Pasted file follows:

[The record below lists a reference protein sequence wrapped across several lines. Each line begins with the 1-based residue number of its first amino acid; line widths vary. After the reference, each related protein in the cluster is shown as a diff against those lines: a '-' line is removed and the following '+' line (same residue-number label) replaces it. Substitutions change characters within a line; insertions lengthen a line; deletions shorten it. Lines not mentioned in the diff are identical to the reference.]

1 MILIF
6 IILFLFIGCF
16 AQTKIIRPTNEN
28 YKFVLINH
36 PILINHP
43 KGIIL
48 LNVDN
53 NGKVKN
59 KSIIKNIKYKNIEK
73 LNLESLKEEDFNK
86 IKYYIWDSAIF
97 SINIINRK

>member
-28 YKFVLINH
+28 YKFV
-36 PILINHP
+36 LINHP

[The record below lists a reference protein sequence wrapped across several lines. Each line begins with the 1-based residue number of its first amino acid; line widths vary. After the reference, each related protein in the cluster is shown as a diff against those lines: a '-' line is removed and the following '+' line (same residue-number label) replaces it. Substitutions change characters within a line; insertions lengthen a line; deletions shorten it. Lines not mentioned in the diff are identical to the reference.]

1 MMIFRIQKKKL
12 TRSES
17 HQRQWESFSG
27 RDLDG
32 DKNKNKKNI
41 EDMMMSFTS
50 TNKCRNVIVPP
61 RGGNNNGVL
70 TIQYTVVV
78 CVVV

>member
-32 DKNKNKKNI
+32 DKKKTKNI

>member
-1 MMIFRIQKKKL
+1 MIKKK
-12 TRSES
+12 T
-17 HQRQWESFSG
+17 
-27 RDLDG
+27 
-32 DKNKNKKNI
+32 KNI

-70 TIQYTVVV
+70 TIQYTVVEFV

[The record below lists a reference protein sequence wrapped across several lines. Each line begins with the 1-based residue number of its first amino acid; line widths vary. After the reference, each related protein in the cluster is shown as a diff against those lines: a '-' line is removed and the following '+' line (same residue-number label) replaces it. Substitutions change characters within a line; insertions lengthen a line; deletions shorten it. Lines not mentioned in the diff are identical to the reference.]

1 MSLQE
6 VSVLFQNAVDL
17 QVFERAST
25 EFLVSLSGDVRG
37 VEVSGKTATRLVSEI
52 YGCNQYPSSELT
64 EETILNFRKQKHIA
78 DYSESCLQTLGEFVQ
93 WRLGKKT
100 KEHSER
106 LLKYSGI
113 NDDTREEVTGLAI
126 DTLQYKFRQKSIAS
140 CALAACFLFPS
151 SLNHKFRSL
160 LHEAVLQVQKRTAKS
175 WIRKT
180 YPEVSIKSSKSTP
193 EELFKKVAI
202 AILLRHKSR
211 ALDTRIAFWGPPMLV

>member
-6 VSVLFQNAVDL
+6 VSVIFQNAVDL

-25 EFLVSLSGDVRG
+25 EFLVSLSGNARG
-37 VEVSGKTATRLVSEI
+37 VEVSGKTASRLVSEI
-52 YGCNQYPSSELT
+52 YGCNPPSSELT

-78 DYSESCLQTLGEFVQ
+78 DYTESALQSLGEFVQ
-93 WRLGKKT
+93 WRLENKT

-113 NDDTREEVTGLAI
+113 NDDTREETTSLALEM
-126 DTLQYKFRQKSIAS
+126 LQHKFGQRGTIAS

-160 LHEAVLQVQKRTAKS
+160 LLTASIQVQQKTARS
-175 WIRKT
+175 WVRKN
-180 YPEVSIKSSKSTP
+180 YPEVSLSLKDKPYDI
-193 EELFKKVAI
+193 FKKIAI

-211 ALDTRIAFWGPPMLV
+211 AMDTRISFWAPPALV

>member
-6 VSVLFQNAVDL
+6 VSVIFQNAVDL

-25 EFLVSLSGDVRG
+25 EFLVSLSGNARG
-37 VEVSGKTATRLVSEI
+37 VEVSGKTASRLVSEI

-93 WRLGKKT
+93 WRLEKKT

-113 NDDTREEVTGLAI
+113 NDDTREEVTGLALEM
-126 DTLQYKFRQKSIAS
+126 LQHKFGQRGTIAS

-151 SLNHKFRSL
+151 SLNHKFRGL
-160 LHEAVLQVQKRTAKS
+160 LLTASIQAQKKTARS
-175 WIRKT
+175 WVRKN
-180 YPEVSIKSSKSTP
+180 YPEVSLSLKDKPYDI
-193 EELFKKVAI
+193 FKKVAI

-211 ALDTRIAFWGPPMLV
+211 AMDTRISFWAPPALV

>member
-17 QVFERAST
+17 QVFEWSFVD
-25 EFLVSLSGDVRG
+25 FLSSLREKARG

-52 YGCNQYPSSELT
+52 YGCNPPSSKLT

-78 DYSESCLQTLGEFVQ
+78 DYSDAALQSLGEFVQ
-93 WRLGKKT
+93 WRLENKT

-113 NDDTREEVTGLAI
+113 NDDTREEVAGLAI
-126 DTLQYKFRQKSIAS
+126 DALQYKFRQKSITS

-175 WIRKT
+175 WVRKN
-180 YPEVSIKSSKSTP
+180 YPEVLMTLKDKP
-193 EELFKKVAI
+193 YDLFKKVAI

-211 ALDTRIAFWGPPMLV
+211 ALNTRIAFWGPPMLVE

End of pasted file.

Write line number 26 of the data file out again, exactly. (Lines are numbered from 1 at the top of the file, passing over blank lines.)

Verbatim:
50 TNKCRNVIVPP